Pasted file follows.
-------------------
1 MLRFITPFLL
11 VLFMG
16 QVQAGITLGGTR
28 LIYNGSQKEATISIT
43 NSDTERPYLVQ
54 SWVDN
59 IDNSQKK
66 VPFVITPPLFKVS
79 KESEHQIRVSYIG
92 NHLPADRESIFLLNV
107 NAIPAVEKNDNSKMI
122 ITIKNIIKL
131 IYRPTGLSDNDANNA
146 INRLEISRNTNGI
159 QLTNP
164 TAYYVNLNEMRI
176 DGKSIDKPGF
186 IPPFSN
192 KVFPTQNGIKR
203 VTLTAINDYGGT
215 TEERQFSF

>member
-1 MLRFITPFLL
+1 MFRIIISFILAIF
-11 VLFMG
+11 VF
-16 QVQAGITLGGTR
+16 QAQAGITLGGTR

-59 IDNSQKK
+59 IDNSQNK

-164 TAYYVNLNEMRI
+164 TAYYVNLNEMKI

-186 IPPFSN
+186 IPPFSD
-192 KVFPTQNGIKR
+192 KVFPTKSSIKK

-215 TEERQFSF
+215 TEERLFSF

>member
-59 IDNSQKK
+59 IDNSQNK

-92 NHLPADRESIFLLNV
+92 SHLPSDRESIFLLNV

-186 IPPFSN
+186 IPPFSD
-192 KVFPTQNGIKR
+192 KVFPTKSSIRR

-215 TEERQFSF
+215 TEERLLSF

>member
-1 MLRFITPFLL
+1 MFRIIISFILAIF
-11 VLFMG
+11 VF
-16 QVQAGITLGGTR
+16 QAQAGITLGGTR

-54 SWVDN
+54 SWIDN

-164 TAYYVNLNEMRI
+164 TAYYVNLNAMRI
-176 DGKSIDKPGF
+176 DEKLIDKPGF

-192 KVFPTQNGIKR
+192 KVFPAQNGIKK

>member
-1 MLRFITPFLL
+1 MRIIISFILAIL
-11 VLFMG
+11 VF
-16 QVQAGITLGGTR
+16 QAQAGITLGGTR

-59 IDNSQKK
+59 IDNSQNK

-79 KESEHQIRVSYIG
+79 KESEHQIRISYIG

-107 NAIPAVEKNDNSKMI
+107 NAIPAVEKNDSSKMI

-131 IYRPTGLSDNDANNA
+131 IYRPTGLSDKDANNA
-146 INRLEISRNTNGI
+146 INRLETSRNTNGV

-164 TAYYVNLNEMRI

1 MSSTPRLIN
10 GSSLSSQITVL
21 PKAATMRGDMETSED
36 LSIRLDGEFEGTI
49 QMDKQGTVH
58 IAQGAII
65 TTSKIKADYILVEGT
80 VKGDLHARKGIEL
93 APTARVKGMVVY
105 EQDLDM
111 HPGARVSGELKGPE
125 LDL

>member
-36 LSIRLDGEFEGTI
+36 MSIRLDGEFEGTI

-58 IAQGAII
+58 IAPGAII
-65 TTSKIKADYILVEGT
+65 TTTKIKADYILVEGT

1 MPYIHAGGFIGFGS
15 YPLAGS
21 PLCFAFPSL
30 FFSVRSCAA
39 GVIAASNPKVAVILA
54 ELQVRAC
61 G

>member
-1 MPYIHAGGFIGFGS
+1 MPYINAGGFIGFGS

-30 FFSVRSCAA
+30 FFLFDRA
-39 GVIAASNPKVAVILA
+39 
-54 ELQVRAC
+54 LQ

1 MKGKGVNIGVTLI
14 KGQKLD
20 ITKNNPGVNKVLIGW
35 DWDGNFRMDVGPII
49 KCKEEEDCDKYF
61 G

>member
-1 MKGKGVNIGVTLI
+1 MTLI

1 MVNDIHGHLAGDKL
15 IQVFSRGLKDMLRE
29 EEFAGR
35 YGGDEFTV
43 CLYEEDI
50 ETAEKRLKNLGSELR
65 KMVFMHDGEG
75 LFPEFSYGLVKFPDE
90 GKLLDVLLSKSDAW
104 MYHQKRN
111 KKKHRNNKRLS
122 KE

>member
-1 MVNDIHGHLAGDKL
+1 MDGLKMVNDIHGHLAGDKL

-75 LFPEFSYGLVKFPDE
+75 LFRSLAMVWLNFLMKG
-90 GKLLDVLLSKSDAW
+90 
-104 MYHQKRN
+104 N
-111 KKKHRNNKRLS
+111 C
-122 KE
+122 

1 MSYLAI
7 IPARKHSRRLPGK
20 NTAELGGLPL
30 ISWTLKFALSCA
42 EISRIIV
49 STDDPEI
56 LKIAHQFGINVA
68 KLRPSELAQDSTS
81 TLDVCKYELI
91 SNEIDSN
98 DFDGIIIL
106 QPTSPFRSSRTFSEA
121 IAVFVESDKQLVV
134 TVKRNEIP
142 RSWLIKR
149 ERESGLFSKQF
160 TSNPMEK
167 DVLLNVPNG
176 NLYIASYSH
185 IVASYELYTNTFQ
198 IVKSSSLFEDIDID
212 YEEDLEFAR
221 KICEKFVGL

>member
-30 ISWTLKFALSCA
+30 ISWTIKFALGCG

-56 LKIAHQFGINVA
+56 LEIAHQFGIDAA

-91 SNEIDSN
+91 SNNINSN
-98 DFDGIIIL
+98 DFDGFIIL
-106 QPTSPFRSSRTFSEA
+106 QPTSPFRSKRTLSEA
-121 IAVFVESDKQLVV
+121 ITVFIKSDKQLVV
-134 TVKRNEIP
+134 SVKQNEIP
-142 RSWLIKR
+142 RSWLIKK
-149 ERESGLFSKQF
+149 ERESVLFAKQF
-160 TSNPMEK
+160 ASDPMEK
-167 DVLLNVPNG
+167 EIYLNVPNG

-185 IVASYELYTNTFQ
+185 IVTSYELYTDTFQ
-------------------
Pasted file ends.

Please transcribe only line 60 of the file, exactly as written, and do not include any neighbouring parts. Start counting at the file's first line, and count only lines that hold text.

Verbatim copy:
+164 TAYYVNLNAMRI